The British press is aflutter with the news that the Queen of England personally requested of her government an explanation as to why it seemed unable to arrest and deport Abu Hamza, a convicted seditionist who was involved in the London bombings of July 7, 2005, and is wanted in several countries. By all accounts, what so vexed Her Majesty was the public spectacle of Hamza’s denouncing Britain so violently while employing its court system and government services to ensure that he could remain at large — and, it might be added, out of the hands of the United States, where he is wanted on suspicion of terrorism.
There is a legitimate debate to be had about how liberal societies should treat illiberal types — certainly, the manner in which outliers are treated is one of the hallmarks of a free country. But there are no such questions when it comes to whether or not they should be provided with generous welfare payments while inciting rebellion; it is this, perhaps, that is most damning about the case. Per James Delingpole in the Telegraph:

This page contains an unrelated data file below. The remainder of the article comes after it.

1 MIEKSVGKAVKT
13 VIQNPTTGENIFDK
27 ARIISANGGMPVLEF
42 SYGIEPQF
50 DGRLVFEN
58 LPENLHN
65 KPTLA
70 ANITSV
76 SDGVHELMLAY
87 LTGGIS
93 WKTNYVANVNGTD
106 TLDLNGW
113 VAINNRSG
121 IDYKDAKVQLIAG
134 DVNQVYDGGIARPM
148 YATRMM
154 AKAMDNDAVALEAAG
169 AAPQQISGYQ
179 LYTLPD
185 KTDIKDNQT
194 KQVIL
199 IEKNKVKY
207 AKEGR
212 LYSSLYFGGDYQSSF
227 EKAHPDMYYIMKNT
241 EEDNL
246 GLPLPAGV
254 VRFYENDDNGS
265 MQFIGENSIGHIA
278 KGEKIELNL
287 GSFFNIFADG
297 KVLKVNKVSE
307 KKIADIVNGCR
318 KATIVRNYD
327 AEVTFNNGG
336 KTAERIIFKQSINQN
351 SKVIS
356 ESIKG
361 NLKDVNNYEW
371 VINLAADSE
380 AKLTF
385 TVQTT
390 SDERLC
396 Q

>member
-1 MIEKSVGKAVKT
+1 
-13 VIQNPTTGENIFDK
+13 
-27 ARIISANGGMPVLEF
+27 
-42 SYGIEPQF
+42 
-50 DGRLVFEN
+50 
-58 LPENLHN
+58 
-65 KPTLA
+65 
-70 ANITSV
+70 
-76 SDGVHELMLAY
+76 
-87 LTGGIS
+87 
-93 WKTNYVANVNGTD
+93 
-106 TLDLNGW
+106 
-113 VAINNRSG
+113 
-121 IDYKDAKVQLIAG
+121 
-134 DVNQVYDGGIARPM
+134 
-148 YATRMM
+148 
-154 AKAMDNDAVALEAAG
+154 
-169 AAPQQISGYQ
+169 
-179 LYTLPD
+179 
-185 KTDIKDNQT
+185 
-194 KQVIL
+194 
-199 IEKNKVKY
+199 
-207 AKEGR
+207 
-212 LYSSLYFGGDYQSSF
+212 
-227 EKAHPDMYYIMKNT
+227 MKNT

Abu Hamza is the terrorist who our legal authorities refused to extradite to Yemen for his involvement in a bomb plot (for which his sons were convicted), continued to preach hate against the adoptive country which was paying him £500 a month in incapacity benefits (for his hook hand) and ended up radicalising the 7/7 bombers thus indirectly causing the deaths of 52 innocent people.
According to the Taxpayer’s Alliance this charming father-of-eight has so far cost us all £2.75 million in welfare payments, council housing, NHS and prison bills, trials and legal appeals.
Yet for years he has been playing the system, abusing the generosity of the British taxpayer, exploiting EU-driven Human Rights law and almost literally getting away with murder.
Remember, though: Government is just the name we give to the things we do together! Things like providing welfare, health care, council housing, and incapacity benefits to known enemies of the state while they jolly along preaching for the destruction of the country.
Regardless of the propriety of her having involved herself in the matter, the Queen’s concern here is wholly justified. The apparent inability of the British government to distinguish between the genuinely needy beneficiaries of the welfare state and the insidious games of suspected terrorists — in concert with the ersatz European conception of ”human rights” that aids and abets such equivocation — is, sadly, a symptom of a sick society. With yesterday’s rejection of his final appeal, Britain has finally managed to get rid of Hamza. It might look also at removing the obstacles that allow such a man to remain at large for almost a decade, and, at the very least, change the rules so that future Abu Hamzas do not have their business expenses paid for by the British public.